A total of 200 patients were enrolled, 186 men and 14 women. Two patients were excluded (one due to exceeded age limit and the other one due to mental disability). Baseline data of population study are fully reported in Tables 1 and 2. In our sample, the most common type of surgical procedure was endoscopic resection of bladder tumor (41%), followed by endoscopic resection of prostate and robot-assisted radical prostatectomy (36%), open and robot-assisted partial and radical nephrectomy (13%), and endoscopic resection of upper urinary tract urothelial carcinoma (8%). Table 3 showed results from survey on COVID-19 administered at hospital admission related with mean PSS-4 values. Mean value of PSS-4 at admission resulted 6.04 (±3.38). Different mean values of PSS-4 were significantly associated (p < 0.05) with age, gender, education level, marital status, household type, smoking status, benzodiazepines and antidepressant regular use, oncological vs non-oncological disease, organ-involved, history of surgical procedure, history of bladder instillations, type of procedure, and fear of intrahospital infection of SARS-CoV-2 (Tables 13). Patients with PSS-4 value ≥7 resulted 43.5% (n = 87/200). On multivariable analysis (Table 4), female gender (OR 6.42, 95% CI 1.08–39.1, p = 0.04), oncological disease (OR 2.87, 95% CI 1.07–7.68, p = 0.036), and a high (>5 in a range between 0 and 10) fear of transmission of SARS-CoV-2 infection (OR 4.75, 95% CI 2.06–10.9, p < 0.001) were positively associated with a PSS-4 value ≥7. History of bladder instillation (OR 0.26, 95% CI 0.12–0.56, p = 0.001) and current smokers (OR 0.27, 95% CI 0.10–0.72, p = 0.009) resulted, instead, negatively associated with PSS-4 ≥7 (Table 4).

Table 1

Demographic data and univariate analysis of mean values of PSS-4 at hospital admission

Variables Patients n (%) PSS-4 at admission (mean ± SD) p value
Population study 200 (100) 6.04 ± 3.38
Age (years) 20–40 12 (6) 4.17 ± 1.75 <0.01*
41–60 30 (15) 6.43 ± 3.09
61–70 68 (34) 5.22 ± 3.11
71–85 90 (45) 6.78 ± 3.63
Gender Men 186 (93) 5.78 ± 3.16 <0.01*
Women 14 (7) 9.50 ± 4.38
Education level Primary school 26 (13) 8.77 ± 3.04 <0.01*
Secondary school 64 (32) 4.94 ± 3.52
High school 70 (35) 5.80 ± 2.76
Academic degree 40 (20) 6.45 ± 3.44
Marital status Single 8 (4) 2.00 ± 2.14 <0.01*
With a partner 178 (89) 5.96 ± 3.07
Widowhood 14 (7) 9.43 ± 4.73
Household type Partner 110 (55) 5.81 ± 3.04 <0.01*
Partner plus children 64 (32) 5.95 ± 3.03
Other family members 4 (2) 3.00 ± 2.00
Alone 22 (11) 8.00 ± 5.14
Smoking status Never or former smoker 164 (82) 6.39 ± 3.46 <0.01*
Current smoker 36 (18) 4.44 ± 2.49
Alcohol use Not 130 (65) 6.29 ± 3.56 0.15
Yes 70 (35) 5.57 ± 2.99

PSS-4: 4-item perceived stress scale; *p < 0.05 with t-unparied test or ANOVA.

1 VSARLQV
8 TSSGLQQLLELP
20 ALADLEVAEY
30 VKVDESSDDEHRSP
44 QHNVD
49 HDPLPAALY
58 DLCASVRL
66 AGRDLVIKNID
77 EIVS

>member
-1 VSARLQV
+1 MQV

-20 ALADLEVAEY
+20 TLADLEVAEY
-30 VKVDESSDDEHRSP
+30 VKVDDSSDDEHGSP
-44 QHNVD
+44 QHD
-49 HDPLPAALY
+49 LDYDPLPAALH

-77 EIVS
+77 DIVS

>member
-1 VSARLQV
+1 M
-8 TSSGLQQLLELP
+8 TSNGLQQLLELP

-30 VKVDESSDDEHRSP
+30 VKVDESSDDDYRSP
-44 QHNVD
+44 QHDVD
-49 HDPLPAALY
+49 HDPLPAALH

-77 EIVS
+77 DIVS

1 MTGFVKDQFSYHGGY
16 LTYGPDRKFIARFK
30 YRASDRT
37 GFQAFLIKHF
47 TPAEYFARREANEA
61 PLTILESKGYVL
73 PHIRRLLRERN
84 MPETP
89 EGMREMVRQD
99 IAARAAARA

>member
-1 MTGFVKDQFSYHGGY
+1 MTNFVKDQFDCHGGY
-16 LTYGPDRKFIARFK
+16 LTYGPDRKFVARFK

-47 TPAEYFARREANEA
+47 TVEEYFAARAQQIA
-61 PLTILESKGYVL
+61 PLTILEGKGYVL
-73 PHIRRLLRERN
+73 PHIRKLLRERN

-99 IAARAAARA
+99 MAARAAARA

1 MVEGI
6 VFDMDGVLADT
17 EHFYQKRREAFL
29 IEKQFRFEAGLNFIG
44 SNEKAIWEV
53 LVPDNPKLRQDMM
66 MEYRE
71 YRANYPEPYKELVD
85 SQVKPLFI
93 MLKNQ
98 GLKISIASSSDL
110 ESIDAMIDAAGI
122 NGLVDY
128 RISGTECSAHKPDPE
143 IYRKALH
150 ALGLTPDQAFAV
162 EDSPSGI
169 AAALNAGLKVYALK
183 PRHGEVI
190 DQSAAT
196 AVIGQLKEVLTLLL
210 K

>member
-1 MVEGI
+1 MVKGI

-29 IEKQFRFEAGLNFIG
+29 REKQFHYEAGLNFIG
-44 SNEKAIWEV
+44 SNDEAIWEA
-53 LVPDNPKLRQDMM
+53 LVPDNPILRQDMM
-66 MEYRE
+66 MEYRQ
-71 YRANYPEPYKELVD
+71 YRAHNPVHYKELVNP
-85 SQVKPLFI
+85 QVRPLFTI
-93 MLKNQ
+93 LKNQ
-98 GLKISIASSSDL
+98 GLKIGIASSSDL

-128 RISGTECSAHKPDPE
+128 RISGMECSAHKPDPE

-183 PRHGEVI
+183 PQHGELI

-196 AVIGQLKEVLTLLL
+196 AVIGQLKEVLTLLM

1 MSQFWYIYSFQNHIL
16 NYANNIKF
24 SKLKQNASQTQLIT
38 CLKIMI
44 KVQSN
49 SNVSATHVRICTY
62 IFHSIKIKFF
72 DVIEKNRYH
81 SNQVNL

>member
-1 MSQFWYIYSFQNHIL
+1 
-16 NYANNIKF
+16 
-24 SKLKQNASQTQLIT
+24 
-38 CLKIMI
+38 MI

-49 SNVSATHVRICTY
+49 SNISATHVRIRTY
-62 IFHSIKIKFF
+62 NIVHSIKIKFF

Table 2

Medical history data and univariate analysis of mean values of PSS-4 at hospital admission

Variables Patients n (%) PSS-4 at admission (mean ± SD) p value
Population study 200 (100) 6.04 ± 3.38
Age-adjusted Charlson comorbidity index ≤5 114 (57) 6.00 ± 3.35 0.85
>5 86 (43) 6.09 ± 3.45
BZDs use Not 174 (87) 5.70 ± 3.22 <0.01*
Yes 26 (13) 8.35 ± 3.59
Antidepressants use Not 196 (98) 5.93 ± 3.31 <0.01*
Yes 4 (2) 11.50 ± 2.38
Disease Not oncological 32 (16) 4.75 ± 2.44 0.02*
Oncological 168 (84) 6.29 ± 3.48
Organ-involved Bladder 82 (41) 6.22 ± 3.25 <0.01*
Prostate 72 (36) 5.85 ± 2.84
Kidney 26 (13) 8.23 ± 4.26
Ureter or pelvicalyceal systems 16 (8) 3.06 ± 2.35
Testis 4 (2) 3.50 ± 2.38
Months from diagnosis ≤5 86 5.66 ± 3.38 1.17
>5 114 6.32 ± 3.37
Number of previous surgical procedure ≤5 138 6.39 ± 3.33 0.03*
>5 62 5.26 ± 3.40
History of radiotherapy Not 182 6.03 ± 3.48 0.89
Yes 18 6.11 ± 2.25
History of chemotherapy Not 192 6.08 ± 3.40 0.38
Yes 8 5.00 ± 2.83
History of bladder instillations Not 132 6.42 ± 3.41 0.03*
Yes 68 5.31 ± 3.24
Type of procedure Open surgery 12 4.67 ± 3.37 0.00*
Laparoscopic-assisted 4 4.75 ± 1.50
Endoscopic 126 5.56 ± 3.12
Robot-assisted 58 7.45 ± 3.65

PSS-4: 4-item perceived stress scale; BZDs: benzodiazepines; *p < 0.05 with t-unparied test or ANOVA.

Table 3

Survey on COVID-19 and univariate analysis of mean values of PSS-4 at hospital admission

Patients n (%) PSS-4 at admission (mean ± SD) p value
Previous positive test for SARS-CoV-2 Not 200 6.04 ± 3.38
Yes 0 0 ± 0
Close contact with people with positive test for SARS-CoV-2 Not 192 6.08 ± 3.42 0.38
Yes 8 5.00 ± 2.14
Fear of intrahospital infection of SARS-CoV-2 (range 0–10) ≤5 154 5.12 ± 2.82 0.000*
>5 46 9.13 ± 3.30
Trust in PPE (range 0–10) ≤5 76 6.11 ± 3.66 0.83
>5 124 6.00 ± 3.21

PPE: personal protective equipment. *p < 0.05 with t-unparied test or ANOVA.

Table 4

Univariate and multivariate logistic regression analysis of clinical factors in predicting PSS-4 ≥7 (n = 87/200–43.5%)

Univariate analysis Multivariate analysis
OR 95% CI p value OR 95% CI p value
Age classes
  20–70 Reference
  71–85 2.26 1.28–4.01 0.005* 1.79 0.89–3.57 0.09
  Male Reference
  Female 5.30 1.43–19.66 0.012* 6.42 1.08–39.1 0.04*
Level of education
  Academic degree Reference
  Primary school 1.89 0.68–5.22 0.221